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Appendix A: Light curve and power density spectra summary figures

Summary figures for the 30 galactic massive stars studied in this work containing the TESS light curve fitted using GP regression, the normalised power spectral density of the GP regression model, TESS data and the corresponding best-fit model determined by Bowman et al. (2020) are given in Figs. A.1, A.2, and A.3. We note that for all summary figures that the minimal informative frequency (i.e. resolution) of the data set is set by the inverse of the time span, which is well below the chosen 0.1 d−1 lower limit of the x-axes.

thumbnail Fig. A.1.

Summary figures for selected massive stars analysed in this work.

thumbnail Fig. A.2.

Summary figures for selected massive stars analysed in this work.

thumbnail Fig. A.3.

Summary figures for selected massive stars analysed in this work.

Appendix B: Extended data tables

The full parameter list of GP regression parameters including uncertainties determined by a Hamiltonian Monte-Carlo with no U-turn sampler are given in Table B.1 for the 30 massive stars studied in this work. In Table B.2, we provide the GP regression parameters for when a fixed input value of is used.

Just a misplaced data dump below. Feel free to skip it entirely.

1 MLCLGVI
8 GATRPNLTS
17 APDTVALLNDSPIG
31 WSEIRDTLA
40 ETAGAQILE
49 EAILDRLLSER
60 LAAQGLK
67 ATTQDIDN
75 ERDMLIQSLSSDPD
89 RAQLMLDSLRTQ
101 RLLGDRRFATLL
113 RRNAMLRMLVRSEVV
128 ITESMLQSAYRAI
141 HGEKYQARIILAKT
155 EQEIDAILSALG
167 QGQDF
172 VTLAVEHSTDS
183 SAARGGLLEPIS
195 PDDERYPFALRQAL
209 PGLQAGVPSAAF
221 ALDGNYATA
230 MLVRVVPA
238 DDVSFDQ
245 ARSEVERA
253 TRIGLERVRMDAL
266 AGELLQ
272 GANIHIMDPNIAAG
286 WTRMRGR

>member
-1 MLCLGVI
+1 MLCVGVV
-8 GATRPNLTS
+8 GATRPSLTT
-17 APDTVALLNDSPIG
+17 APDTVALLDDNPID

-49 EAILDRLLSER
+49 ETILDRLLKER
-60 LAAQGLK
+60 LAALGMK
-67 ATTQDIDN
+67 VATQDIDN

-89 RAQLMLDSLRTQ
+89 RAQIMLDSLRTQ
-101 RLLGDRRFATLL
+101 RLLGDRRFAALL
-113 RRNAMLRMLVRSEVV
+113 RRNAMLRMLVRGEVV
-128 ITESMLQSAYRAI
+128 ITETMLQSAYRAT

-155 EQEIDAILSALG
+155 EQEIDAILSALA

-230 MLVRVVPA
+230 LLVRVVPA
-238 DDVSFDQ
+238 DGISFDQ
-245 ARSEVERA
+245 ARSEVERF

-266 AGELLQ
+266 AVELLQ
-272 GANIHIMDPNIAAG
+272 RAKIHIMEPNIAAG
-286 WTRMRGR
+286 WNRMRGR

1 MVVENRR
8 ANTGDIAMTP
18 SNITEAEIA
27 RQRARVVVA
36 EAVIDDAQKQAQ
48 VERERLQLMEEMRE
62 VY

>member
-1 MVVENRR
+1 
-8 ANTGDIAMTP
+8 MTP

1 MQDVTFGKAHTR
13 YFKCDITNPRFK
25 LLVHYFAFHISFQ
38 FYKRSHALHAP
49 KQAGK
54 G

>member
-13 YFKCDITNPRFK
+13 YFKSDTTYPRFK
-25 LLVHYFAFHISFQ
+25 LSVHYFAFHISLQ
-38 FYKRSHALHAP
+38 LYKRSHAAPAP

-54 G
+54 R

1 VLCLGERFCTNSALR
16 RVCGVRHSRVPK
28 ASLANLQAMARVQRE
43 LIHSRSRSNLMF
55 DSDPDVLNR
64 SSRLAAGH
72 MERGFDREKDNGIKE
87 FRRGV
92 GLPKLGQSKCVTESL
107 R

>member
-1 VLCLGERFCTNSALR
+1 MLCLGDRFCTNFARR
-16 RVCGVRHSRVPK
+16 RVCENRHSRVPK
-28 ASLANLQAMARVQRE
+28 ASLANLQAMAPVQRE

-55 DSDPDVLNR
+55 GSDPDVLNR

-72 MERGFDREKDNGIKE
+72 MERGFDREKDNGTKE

Table B.1.

GP regression parameters for sample of massive stars studied in this work.

Table B.2.

GP regression parameters for sample of massive stars studied in this work when fixed .

All Tables

Table 1.

Lower and upper limits of the four uniform logarithmic priors used in this work.

Table B.1.

GP regression parameters for sample of massive stars studied in this work.

Table B.2.

GP regression parameters for sample of massive stars studied in this work when fixed .

All Figures

thumbnail Fig. 1.

Histogram of inferred Q values from the GP regression colour coded by their spectroscopic effective luminosity. The determined values are clustered around .

In the text
thumbnail Fig. 2.